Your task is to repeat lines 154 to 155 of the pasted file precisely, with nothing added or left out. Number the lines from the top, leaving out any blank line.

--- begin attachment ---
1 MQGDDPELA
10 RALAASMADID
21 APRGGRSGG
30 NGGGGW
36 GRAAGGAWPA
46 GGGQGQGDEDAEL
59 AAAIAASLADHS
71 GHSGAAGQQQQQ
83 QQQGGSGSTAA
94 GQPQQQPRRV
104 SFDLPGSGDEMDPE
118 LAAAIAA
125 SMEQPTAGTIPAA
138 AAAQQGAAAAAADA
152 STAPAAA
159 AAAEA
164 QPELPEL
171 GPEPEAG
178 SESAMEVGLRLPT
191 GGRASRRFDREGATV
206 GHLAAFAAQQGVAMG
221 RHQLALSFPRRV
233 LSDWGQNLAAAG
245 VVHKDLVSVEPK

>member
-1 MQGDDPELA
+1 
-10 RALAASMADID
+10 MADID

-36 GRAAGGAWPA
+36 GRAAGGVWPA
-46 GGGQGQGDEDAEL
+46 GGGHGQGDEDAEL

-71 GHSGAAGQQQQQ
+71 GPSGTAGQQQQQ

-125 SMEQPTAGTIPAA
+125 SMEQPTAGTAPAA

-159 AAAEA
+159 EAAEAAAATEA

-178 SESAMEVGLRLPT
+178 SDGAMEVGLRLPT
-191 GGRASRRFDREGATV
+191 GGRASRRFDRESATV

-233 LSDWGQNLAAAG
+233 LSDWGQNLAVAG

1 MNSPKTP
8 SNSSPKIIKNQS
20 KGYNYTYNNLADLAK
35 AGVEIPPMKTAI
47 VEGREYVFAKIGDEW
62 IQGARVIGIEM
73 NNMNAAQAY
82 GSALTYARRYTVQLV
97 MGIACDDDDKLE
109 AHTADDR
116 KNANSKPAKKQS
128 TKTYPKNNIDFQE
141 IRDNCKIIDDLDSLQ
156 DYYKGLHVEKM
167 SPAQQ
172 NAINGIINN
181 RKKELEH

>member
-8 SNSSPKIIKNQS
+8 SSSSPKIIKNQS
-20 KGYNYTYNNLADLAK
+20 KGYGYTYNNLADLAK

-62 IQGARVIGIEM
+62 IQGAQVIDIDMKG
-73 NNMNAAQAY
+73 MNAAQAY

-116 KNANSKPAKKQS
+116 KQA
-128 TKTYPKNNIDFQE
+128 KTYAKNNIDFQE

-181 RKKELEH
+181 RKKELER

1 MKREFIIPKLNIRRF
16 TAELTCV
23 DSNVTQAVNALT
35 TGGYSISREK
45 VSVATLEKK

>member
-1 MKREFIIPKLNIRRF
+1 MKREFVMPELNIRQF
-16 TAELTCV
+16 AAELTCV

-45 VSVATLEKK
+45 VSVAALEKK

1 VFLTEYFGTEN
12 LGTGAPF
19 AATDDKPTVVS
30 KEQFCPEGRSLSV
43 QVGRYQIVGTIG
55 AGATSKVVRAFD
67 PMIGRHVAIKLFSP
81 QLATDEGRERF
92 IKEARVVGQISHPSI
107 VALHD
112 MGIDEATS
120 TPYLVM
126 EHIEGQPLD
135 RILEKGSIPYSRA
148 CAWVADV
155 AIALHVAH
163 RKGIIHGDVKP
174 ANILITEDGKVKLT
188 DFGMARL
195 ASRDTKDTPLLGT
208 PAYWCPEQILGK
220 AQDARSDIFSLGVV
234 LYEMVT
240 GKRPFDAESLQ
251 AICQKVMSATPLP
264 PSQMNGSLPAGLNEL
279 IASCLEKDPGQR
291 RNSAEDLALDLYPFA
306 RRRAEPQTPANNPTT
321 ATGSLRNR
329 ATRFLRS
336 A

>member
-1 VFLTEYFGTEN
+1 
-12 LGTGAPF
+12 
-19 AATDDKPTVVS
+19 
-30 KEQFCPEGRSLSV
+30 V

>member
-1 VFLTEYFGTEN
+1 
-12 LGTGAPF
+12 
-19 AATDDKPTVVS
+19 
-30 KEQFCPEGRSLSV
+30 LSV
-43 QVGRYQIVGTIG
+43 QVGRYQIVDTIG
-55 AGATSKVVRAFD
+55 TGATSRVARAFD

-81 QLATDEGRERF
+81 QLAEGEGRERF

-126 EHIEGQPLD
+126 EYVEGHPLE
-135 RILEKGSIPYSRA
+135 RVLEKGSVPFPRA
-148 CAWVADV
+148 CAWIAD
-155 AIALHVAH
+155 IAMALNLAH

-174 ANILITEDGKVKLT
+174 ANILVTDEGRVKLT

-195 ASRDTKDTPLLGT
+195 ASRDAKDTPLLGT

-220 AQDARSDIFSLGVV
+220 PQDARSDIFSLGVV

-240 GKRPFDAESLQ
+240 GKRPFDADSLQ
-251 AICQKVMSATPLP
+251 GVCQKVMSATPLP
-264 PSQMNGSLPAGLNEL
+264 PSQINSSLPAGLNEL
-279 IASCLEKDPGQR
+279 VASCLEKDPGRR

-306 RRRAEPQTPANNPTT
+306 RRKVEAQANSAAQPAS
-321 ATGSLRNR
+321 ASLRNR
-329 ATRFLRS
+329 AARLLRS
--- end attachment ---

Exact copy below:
-174 ANILITEDGKVKLT
+174 ANILVTDEGRVKLT